The synchondroses in the cranial base and lumbar vertebrae
were examined in one case of homozygous achondroplasia,
four cases of thanatophoric dysplasia (three perinatal, one
fetal) and one control fetus (Table 1).
Premature synchondrosis closure in homozygous
Gross inspection and radiographic examination of the mid-
sagittal slice of the cranial base in an infant who died from
homozygous achondroplasia (Case 1) showed absence or pre-
mature closure of the spheno-occipital synchondrosis (Fig. 2B
and C), which normally closes between 11 and 25 years of age
(18–22). We also examined the neurocentral synchondroses of
the lumbar vertebrae that normally close between 3 and 14
years of age (23–26). X-ray examination of the third lumbar
spine showed complete fusion of the neurocentral synchondro-
sis on one side and partial fusion on the other side (Fig. 2D),
consistent with premature closure. Fusion was confirmed
histologically (data not shown).
Premature synchondrosis closure in thanatophoric
We also examined one 27-week thanatophoric dysplasia fetus
with an R248C mutation (Case 2) and one 26-week gestation
control without any signs of skeletal dysplasia (Case 3). Radio-
graphic examination showed narrowing of the foramen
magnum in the thanatophoric dysplasia fetus (Fig. 2E and F).
Although the intraoccipital synchondroses were still open
at this stage, this fetus had a bony bridge forming around
the anterior intraoccipital synchondroses (Fig. 2E) that was
Figure 1. Spinal canal stenosis in achondroplasia. Axial CT myelogram of the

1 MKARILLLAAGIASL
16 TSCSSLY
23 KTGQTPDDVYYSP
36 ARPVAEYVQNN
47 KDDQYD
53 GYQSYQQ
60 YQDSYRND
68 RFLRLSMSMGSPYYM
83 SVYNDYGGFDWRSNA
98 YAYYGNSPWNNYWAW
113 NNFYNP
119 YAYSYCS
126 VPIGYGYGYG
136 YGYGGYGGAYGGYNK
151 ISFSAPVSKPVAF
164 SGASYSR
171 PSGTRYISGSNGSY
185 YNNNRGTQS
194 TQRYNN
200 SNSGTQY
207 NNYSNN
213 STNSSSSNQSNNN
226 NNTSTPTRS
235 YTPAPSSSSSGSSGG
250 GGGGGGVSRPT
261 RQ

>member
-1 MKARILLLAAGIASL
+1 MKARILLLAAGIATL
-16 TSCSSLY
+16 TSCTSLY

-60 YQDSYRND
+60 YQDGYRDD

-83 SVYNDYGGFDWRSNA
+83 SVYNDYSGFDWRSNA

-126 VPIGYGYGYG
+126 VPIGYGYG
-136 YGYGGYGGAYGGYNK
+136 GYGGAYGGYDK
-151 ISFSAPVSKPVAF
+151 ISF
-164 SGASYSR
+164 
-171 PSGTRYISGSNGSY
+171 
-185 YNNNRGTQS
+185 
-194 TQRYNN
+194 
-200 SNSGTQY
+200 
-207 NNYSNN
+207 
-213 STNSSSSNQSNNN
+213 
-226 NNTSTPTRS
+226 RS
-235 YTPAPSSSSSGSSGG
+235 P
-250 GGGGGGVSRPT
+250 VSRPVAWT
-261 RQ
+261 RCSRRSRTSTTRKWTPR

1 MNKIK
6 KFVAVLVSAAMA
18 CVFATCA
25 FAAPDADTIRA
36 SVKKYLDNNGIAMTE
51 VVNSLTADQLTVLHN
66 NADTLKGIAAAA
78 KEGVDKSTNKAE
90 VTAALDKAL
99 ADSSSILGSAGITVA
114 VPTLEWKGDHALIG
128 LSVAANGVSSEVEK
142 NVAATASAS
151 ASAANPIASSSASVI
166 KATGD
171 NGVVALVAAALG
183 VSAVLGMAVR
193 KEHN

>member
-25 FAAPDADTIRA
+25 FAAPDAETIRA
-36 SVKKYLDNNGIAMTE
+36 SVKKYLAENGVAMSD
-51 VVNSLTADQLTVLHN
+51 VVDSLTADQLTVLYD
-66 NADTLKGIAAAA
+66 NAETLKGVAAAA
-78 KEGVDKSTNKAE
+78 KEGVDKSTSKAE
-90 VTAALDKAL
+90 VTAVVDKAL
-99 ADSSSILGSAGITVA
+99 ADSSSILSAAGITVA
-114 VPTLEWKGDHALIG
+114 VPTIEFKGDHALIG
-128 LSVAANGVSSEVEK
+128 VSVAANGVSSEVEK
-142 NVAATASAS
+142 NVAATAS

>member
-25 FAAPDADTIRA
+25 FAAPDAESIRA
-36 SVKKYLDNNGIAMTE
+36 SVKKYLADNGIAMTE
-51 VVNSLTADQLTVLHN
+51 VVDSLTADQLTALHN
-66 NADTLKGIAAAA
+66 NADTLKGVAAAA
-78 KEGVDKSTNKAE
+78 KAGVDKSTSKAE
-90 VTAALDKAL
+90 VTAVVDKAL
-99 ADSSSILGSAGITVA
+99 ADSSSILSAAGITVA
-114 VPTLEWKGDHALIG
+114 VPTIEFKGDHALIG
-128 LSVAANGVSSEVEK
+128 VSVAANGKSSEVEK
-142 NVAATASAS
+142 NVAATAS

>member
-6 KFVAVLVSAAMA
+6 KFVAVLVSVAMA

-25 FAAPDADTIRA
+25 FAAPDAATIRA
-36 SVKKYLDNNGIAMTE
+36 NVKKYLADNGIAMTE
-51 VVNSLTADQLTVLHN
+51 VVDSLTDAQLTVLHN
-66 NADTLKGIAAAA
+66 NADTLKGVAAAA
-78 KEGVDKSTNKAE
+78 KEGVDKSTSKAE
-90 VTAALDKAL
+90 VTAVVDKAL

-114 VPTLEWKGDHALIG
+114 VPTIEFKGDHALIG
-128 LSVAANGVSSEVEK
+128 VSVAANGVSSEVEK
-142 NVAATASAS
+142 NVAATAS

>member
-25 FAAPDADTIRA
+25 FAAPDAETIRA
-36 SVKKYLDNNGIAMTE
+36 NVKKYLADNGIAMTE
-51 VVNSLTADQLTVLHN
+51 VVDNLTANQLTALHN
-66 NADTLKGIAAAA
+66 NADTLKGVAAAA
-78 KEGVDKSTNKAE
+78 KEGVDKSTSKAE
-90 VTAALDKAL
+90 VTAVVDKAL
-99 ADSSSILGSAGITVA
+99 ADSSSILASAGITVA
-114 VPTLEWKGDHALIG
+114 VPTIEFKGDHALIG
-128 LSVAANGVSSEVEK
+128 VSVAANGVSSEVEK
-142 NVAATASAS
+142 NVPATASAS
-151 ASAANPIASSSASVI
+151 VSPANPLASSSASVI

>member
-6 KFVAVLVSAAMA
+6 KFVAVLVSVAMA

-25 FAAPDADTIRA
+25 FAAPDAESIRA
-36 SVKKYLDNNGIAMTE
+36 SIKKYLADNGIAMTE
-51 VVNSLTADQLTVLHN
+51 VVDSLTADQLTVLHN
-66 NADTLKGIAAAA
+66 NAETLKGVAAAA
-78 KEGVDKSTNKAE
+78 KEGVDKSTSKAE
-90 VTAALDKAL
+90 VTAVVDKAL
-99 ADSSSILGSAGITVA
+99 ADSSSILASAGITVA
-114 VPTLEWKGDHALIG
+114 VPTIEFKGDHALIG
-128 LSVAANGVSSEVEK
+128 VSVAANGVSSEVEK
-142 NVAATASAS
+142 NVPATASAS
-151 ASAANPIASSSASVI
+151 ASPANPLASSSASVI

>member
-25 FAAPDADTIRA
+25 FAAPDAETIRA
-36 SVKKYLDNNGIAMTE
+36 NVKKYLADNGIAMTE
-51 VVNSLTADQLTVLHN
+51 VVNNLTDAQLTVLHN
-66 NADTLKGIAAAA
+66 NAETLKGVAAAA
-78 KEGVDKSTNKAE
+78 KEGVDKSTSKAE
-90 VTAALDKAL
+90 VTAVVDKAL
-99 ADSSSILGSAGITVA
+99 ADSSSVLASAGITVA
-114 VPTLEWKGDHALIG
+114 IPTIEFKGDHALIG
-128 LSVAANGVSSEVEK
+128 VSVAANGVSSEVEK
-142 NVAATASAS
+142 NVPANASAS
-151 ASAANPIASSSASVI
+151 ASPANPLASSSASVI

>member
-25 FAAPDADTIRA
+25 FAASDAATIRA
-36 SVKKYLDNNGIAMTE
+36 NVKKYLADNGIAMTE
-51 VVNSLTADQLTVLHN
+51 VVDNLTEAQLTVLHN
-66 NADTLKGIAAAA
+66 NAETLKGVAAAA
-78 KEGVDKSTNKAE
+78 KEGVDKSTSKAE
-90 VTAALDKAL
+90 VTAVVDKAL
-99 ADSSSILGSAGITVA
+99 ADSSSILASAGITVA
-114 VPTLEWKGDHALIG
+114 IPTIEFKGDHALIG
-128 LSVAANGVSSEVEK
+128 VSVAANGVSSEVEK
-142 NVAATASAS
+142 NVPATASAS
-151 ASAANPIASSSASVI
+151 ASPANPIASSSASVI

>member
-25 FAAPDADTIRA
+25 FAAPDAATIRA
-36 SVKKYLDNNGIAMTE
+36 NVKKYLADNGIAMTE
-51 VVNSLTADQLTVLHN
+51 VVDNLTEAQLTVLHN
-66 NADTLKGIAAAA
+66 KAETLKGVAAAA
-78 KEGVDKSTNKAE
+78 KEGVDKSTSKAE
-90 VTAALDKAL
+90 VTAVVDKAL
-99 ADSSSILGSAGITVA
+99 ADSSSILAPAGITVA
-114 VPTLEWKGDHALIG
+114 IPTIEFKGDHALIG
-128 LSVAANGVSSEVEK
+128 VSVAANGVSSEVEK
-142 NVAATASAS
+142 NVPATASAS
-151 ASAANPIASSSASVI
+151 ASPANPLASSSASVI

fifth lumbar spine shows the narrowing of the spinal canal in a 46-year-old
female achondroplasia patient with FGFR3 G380R mutation, who presented
with paraparesis (right). The contrast medium injected into the subarachnoid
space was excluded in the achondroplasia patient due to severe spinal canal
stenosis. (Left) 41-year-old female patient with irrelevant spinal disorder.
White bars indicate 1 cm.
228Human Molecular Genetics, 2009, Vol. 18, No. 2
into double-stranded cDNA. cDNA was labeled with biotin
and fragmented according to the manufacturer’s protocol.
The fragmented cRNA was hybridized onto Affymetrix
mouse 4.30 chips. Data analysis was done using the Affyme-
trix GCOS software.
Supplementary Material is available at HMG Online.
We thank Chu-Xia Deng (National Institutes of Health,
Bethesda, MD, USA), Tamayuki Shinomura (Tokyo Medical
and Dental University, Tokyo, Japan), Ce ´line Colnot (Univer-
sity of California at San Francisco, CA, USA), Richard
Harland (University of California at Berkeley, CA, USA),
Yasuhide Furuta (U.T.M.D.
Houston, TX, USA), Andrew McMahon (Harvard University,
Cambridge, MA, USA), Jinkun Chen (U.T Health Science
Center at San Antonio, TX, USA) for probes, Yoshihiko
Yamada (National Institutes of Health, Bethesda, MD, USA)
for the transgenic expression vector, James Martin (Institute
of Biosciences and Technology, Houston, TX, USA) and
Center) for Prx1-Cre and Col1a1-LacZ transgenic mice. We
are grateful to Dr. Masahiro Kurosaka (Kobe University) for
his continuous support for this work. We also thank Drs.
Guang Zhou and Douglas Armstrong for scientific discussion
and Ms. Valerie Schmedlen for editorial assistance.
Conflict of Interest statement. None declared.
This work was supported by Arthritis Investigator Award
of the Arthritis Foundation, March of Dimes Birth Defects
Foundation [grant number #6-FY06-341], National Institutes
of Health [grant number R21DE017406] to S.M., National
Institutes of Health[grant
M01-RR00425], and Winnick family research scholar’s award
to W.R.W, Arthritis National Research Foundation and
National Institutes of Health [grant number 5K08AR53943-2]
to H.B., the Howard Hughes Medical Institute to M.L.W. The
Gene Expression and Genotyping Facility of the Case Com-
prehensive Cancer Center was supported by National Institutes
of Health [grant number P30 CA43703].